Sage advice: “To eat what you don’t want, drink what you don’t like and do what you’d rather not.” — Mark Twain
After a few months of distress, It gets easy.
I met a couple in line at Orion’s Express vegan fast food In Pasadena, California. He showed me his Stroke scars Where the doctor Cracked his chest.
It’s all about restraint Instead of Sinatra singing, “I did it my way” For people headed Toward an early grave Like my brother, Richard.
Why not hunt for The Vampire Lestat? Summon him And seek the true Fountain of Youth.
Could it be that Ponce De Leon was looking In the wrong places Leading us astray?
What word would you like to define the coming year for you?
It did, this decade did suck. But, still, some amazing things happened to me.
1. Son married the loveliest, kindest, most down-to-Earth woman -- a kick-ass, take-no-prisoners prosecutor of whom I am in awe, an amazingly, instinctively wonderful mother, a creative cook, and a lady with the deadly accurate instincts of a risk-taker and a yogini. I get to be not only the mother of the gentlest gentleman, funniest Scorpio, strongest father, and all-round kindest person I have ever known, I also get to be the MiL to a DiL that I love. May your children, too, marry well.
2. G/Son. And, as Mr. Frost said, that has made all the difference. I hope that, just once in your life, you get to love someone as much as I love G/Son, that the simple fact of someone's existence can make you as inordinately happy as G/Son's existence makes me every minute of every day.
3. I found my long-desired cottage home and a collaborator (thanks, Landscape Guy!) for the garden that I've been wanting ever since, at about seven years old, I read The Secret Garden. I was born to be the human part of this tiny landbase. Like a good lover, it completes me. May you find your "bit of Earth" and may it love you back as this bit of Earth loves me and I love it.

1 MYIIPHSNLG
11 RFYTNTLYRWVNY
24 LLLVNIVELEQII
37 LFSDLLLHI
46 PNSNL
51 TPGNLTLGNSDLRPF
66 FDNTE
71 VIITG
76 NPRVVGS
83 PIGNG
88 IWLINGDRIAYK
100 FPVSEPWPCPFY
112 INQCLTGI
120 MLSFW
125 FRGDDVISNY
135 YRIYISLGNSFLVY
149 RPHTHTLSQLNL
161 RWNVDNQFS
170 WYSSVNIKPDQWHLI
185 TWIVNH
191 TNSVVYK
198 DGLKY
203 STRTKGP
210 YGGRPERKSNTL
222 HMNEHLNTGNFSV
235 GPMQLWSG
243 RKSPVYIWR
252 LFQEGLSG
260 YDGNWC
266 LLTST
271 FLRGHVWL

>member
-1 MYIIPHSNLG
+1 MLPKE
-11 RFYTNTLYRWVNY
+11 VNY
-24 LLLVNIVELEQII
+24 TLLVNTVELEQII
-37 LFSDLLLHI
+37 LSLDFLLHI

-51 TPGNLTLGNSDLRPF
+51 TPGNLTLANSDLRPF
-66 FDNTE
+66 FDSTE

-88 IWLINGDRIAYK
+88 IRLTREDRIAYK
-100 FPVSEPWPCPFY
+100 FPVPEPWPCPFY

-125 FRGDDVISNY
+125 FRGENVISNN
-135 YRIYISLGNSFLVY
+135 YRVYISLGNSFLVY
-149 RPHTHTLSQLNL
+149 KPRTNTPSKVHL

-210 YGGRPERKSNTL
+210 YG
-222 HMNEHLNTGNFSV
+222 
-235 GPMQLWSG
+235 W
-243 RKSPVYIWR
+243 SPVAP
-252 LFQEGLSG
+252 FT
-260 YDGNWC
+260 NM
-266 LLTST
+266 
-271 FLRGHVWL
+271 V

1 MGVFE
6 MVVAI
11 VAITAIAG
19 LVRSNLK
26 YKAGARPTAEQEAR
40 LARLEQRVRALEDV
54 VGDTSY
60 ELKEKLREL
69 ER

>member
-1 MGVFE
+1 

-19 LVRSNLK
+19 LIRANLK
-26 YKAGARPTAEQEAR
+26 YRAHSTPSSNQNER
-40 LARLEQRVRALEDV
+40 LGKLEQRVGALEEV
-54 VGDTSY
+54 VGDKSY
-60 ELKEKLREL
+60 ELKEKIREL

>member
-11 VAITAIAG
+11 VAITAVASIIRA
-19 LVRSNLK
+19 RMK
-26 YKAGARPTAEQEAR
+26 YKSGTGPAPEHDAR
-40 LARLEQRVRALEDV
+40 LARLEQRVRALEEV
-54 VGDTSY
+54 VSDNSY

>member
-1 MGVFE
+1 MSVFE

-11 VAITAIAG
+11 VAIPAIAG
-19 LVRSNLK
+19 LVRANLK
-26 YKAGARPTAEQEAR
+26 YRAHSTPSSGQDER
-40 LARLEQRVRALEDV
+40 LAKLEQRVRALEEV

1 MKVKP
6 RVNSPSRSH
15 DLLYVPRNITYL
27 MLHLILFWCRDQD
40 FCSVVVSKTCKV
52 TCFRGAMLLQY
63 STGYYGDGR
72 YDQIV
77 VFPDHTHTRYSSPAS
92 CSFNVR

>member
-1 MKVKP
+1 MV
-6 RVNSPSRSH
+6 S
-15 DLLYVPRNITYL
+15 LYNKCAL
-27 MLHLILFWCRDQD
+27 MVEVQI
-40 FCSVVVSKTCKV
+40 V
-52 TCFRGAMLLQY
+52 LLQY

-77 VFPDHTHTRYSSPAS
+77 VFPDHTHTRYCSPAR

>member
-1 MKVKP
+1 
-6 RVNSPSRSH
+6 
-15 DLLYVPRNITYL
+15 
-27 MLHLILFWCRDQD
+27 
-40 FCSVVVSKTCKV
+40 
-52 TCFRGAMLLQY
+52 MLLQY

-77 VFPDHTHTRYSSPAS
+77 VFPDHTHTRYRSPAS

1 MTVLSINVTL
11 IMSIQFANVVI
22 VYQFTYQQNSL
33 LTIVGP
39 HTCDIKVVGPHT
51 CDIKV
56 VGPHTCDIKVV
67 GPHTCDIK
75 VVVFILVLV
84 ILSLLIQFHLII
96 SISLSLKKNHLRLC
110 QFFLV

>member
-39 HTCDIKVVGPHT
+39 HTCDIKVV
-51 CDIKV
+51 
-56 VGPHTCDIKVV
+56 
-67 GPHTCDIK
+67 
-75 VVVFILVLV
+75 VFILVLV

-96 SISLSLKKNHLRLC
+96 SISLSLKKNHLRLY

4. The Witches. My wonderful circle of amazing women. We've grown, shrunk, grown, done amazing political and personal magic. We've sunk our roots into this city and become a part of its magical infrastructure in ways that the denizens of this city never suspect and we've done it flying well below the radar of the city's Pagan community. We support each other, infiltrate, do magic in places where it should be impossible. As Barbara Starrett said:
Celestial subversive Con-spiratorial Spirita Sancta
Holy Holy Holy
And then some And I have friends.
May you, too, have such friends.
5. I took a tiny, obscure bit of United States Code -- moribund for decades and decades -- and turned it into a several-billion-dollar win. It was the sort of pure fun that no one ever tells you that you can have doing law. It's addictive; it can cost an awful lot of nights' sleep and produce an awful lot of of grey hairs, but it's like riding a wave of pure energy. May you, too, have breakthrough wins. I have a job where I get paid to read, talk, and write about issues that matter to me and where, more often than not, I get a published opinion that says: Hecate wins, you other guys, not so much. I like to win. I do. I never expected to have such a great job. May it be so for you.